7 Longboarding Tips for Starting Out
You’ll love longboarding once you get past the first hurdle and build up just a little confidence. The risk is part of the excitement!
Get a feel for the board by holding onto a railing, wall or friend while standing on the board. Balance and understanding how it moves relative to how you move is the most important first step.
Try rolling gradually back and forth. It’s going to feel very tough at first so you’ll want to really get a good feel for the board this way before taking it to the streets.
If you can’t balance on the board at all, start on the carpet or prop a rock under a couple wheels so it can’t move. This will break down the mental barrier. While you are standing there, be sure to feel the trucks as well by pushing more on your toes and heels in a rocking motion back and forth. This is the basis for learning to turn.
Don't rush this part of learning and move to the next steps too fast. You'll be much better off once you've gained some comfort on the board.
Another great place to get a feel is on the carpet in your house, especially if you have clean new wheels. Thicker carpets will keep you in place so you can play around with your footing and balance.
Learn to slow down before you learn to push. The easiest way to do this is on carpet or grass. Start with your push/slow down foot on the ground and lift it up onto the board, then lower it to the ground again.
Try to do this slowly and smoothly and lower your body for stability. Lightly set your foot down since when you do this in motion, you can’t just drop your foot onto the ground all the way or you’ll have to hop off or fall.
Flat ground is your best friend. Starting on any bit of incline at all is much more difficult and you’ll feel like the board is trying to roll away from you because you may not have true balance yet.
Use a tennis court, parking lot, or basketball court for a smooth rolling flat surface. This way you won’t have to bail out when the board gets out of control and takes you faster than you’re ready to go.
There’s a funny point that we refer to as the “Oh Sh**” moment. Most skaters run into this moment early on, it's when you realize you're going too fast to put a foot down and slow. Try not to hit that point, it’s downright terrifying…
Push around the flat surf and really try to be as smooth and stable as possible. Keep your body a little lower for more stability. Also try not to be stiff and rigid, it only makes balance tougher and falls more painful.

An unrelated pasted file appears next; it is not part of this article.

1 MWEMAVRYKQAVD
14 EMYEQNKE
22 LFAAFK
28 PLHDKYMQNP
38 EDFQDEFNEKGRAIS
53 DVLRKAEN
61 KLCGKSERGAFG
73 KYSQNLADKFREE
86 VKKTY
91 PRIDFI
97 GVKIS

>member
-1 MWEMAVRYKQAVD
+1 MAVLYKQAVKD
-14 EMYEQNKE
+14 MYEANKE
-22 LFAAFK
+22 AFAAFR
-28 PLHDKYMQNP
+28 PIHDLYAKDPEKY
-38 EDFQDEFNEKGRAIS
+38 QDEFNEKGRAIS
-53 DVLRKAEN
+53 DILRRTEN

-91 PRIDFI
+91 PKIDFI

Speed actually increases balance and makes turns less shaky (to a certain point). This is good to know when you feel really shaky learning to carve.
A little more speed will help your feet engage strongly and you’ll feel solid on the board because of the forces at work. This doesn’t mean you need to go fast right away, just keep it in mind as you progress.
Again, start small and don't push so hard that you can't recover.
When you first try skating a hill, make it the right one. The best hills to start out end in flat or uphill and don’t cross any streets or run through stop signs. This way you don’t have to worry about cars hitting you. Plus you won’t have to stress if you can’t slow down because you have an outrun to help.
Start small and build up. Rome wasn’t built in a day and Tony Hawk didn’t land his first 900 on day one.
It's fun to find a hill where you can walk up a bit higher each time before rolling down as your comfort level grows. Pushing up the hill will help you gain balance as well.
Pads and Helmets are a must. At the VERY least, start with a helmet. Your health is all you have and you don’t want to mess it up because you’re trying to look cool. The best longboarders out there are huge advocates of wearing the right gear.
It’s cool to be safe. Grab some knee pads, wrist guards, and elbow pads to feel much more secure. Sometimes that extra mental advantage of knowing you are safer will make it easier to learn.
Learn how to FALL. It’s going to happen. We all fall down at some point and when you are learning, you will fall.
Wearing pads is a huge help and falling the right way can make all the difference. The most natural reaction when you fall is to put your hands straight out. This can lead to broken wrists, thumbs, and arms.
Try putting a big pile of pillows on the floor and practice falling in different ways. Tuck your arms in across your stomach/chest and roll sideways to your back.
With a helmet your head will be safe and if you fall the right way you'll be much happier than crashing and breaking bones.
Hopefully these longboarding tips will have you well on your way to skating comfortably and having fun. Don’t be intimidated because theres so much to learn. Start SLOW and build up. Now stop reading and get out there and have fun! Don't have a board yet? Check out our lineup here.